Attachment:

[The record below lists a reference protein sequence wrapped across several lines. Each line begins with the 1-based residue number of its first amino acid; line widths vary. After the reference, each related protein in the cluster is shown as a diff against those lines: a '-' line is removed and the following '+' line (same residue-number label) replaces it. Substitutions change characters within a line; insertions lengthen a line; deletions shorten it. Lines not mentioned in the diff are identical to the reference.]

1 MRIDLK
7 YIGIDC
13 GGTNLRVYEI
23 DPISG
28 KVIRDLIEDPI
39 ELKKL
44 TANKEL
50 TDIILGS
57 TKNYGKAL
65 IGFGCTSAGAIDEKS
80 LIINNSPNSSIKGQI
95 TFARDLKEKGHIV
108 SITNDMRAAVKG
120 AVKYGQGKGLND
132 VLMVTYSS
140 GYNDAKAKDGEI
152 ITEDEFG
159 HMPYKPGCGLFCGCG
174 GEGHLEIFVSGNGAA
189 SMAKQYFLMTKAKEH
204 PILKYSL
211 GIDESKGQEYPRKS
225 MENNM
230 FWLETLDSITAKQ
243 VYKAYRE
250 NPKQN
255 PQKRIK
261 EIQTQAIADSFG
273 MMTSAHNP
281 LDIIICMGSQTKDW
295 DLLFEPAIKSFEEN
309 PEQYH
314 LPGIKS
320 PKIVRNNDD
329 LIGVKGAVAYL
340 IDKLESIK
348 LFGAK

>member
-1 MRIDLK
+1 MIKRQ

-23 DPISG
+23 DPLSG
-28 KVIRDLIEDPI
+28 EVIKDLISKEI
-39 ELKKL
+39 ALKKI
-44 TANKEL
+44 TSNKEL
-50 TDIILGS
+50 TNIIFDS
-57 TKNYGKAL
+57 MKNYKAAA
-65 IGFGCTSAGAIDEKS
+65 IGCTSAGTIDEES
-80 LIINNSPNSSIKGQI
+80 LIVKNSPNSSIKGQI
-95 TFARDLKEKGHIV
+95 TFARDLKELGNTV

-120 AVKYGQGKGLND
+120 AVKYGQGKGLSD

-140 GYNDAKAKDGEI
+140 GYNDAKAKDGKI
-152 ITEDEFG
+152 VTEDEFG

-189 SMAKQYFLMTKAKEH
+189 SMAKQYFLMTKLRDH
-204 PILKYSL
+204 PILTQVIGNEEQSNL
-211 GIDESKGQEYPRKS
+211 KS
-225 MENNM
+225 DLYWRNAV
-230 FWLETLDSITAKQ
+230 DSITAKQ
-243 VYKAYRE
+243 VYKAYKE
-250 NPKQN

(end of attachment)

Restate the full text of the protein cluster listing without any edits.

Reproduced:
[The record below lists a reference protein sequence wrapped across several lines. Each line begins with the 1-based residue number of its first amino acid; line widths vary. After the reference, each related protein in the cluster is shown as a diff against those lines: a '-' line is removed and the following '+' line (same residue-number label) replaces it. Substitutions change characters within a line; insertions lengthen a line; deletions shorten it. Lines not mentioned in the diff are identical to the reference.]

1 MRIDLK
7 YIGIDC
13 GGTNLRVYEI
23 DPISG
28 KVIRDLIEDPI
39 ELKKL
44 TANKEL
50 TDIILGS
57 TKNYGKAL
65 IGFGCTSAGAIDEKS
80 LIINNSPNSSIKGQI
95 TFARDLKEKGHIV
108 SITNDMRAAVKG
120 AVKYGQGKGLND
132 VLMVTYSS
140 GYNDAKAKDGEI
152 ITEDEFG
159 HMPYKPGCGLFCGCG
174 GEGHLEIFVSGNGAA
189 SMAKQYFLMTKAKEH
204 PILKYSL
211 GIDESKGQEYPRKS
225 MENNM
230 FWLETLDSITAKQ
243 VYKAYRE
250 NPKQN
255 PQKRIK
261 EIQTQAIADSFG
273 MMTSAHNP
281 LDIIICMGSQTKDW
295 DLLFEPAIKSFEEN
309 PEQYH
314 LPGIKS
320 PKIVRNNDD
329 LIGVKGAVAYL
340 IDKLESIK
348 LFGAK

>member
-1 MRIDLK
+1 MIKRQ

-23 DPISG
+23 DPLSG
-28 KVIRDLIEDPI
+28 EVIKDLISKEI
-39 ELKKL
+39 ALKKI
-44 TANKEL
+44 TSNKEL
-50 TDIILGS
+50 TNIIFDS
-57 TKNYGKAL
+57 MKNYKAAA
-65 IGFGCTSAGAIDEKS
+65 IGCTSAGTIDEES
-80 LIINNSPNSSIKGQI
+80 LIVKNSPNSSIKGQI
-95 TFARDLKEKGHIV
+95 TFARDLKELGNTV

-120 AVKYGQGKGLND
+120 AVKYGQGKGLSD

-140 GYNDAKAKDGEI
+140 GYNDAKAKDGKI
-152 ITEDEFG
+152 VTEDEFG

-189 SMAKQYFLMTKAKEH
+189 SMAKQYFLMTKLRDH
-204 PILKYSL
+204 PILTQVIGNEEQSNL
-211 GIDESKGQEYPRKS
+211 KS
-225 MENNM
+225 DLYWRNAV
-230 FWLETLDSITAKQ
+230 DSITAKQ
-243 VYKAYRE
+243 VYKAYKE
-250 NPKQN